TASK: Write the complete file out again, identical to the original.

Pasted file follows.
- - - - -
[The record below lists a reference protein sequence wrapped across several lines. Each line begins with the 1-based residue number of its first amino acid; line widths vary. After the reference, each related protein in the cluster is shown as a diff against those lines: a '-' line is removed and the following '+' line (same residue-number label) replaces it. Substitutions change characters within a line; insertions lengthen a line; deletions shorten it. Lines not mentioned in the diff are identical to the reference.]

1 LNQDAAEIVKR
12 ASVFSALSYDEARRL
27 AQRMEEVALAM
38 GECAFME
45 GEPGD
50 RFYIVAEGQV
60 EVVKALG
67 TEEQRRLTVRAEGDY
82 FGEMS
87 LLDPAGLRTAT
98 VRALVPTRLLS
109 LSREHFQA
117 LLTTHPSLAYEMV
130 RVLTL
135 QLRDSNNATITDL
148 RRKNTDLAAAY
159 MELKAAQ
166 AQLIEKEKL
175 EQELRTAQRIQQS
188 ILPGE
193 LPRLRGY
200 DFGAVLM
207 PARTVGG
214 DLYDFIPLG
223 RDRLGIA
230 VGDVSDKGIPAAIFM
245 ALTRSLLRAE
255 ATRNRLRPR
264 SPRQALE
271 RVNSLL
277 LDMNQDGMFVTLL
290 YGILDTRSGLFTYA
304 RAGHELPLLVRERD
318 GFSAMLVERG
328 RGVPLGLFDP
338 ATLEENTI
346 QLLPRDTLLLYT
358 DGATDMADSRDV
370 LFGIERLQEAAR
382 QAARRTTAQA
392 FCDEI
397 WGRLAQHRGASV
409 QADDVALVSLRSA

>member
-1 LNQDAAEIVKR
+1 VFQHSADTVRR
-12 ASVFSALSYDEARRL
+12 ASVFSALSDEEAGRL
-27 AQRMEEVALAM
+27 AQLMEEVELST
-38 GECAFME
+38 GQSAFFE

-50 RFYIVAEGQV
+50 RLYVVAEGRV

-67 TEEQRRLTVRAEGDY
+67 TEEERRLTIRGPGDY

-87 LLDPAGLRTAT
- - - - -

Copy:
[The record below lists a reference protein sequence wrapped across several lines. Each line begins with the 1-based residue number of its first amino acid; line widths vary. After the reference, each related protein in the cluster is shown as a diff against those lines: a '-' line is removed and the following '+' line (same residue-number label) replaces it. Substitutions change characters within a line; insertions lengthen a line; deletions shorten it. Lines not mentioned in the diff are identical to the reference.]

1 LNQDAAEIVKR
12 ASVFSALSYDEARRL
27 AQRMEEVALAM
38 GECAFME
45 GEPGD
50 RFYIVAEGQV
60 EVVKALG
67 TEEQRRLTVRAEGDY
82 FGEMS
87 LLDPAGLRTAT
98 VRALVPTRLLS
109 LSREHFQA
117 LLTTHPSLAYEMV
130 RVLTL
135 QLRDSNNATITDL
148 RRKNTDLAAAY
159 MELKAAQ
166 AQLIEKEKL
175 EQELRTAQRIQQS
188 ILPGE
193 LPRLRGY
200 DFGAVLM
207 PARTVGG
214 DLYDFIPLG
223 RDRLGIA
230 VGDVSDKGIPAAIFM
245 ALTRSLLRAE
255 ATRNRLRPR
264 SPRQALE
271 RVNSLL
277 LDMNQDGMFVTLL
290 YGILDTRSGLFTYA
304 RAGHELPLLVRERD
318 GFSAMLVERG
328 RGVPLGLFDP
338 ATLEENTI
346 QLLPRDTLLLYT
358 DGATDMADSRDV
370 LFGIERLQEAAR
382 QAARRTTAQA
392 FCDEI
397 WGRLAQHRGASV
409 QADDVALVSLRSA

>member
-1 LNQDAAEIVKR
+1 VFQHSADTVRR
-12 ASVFSALSYDEARRL
+12 ASVFSALSDEEAGRL
-27 AQRMEEVALAM
+27 AQLMEEVELST
-38 GECAFME
+38 GQSAFFE

-50 RFYIVAEGQV
+50 RLYVVAEGRV

-67 TEEQRRLTVRAEGDY
+67 TEEERRLTIRGPGDY

-87 LLDPAGLRTAT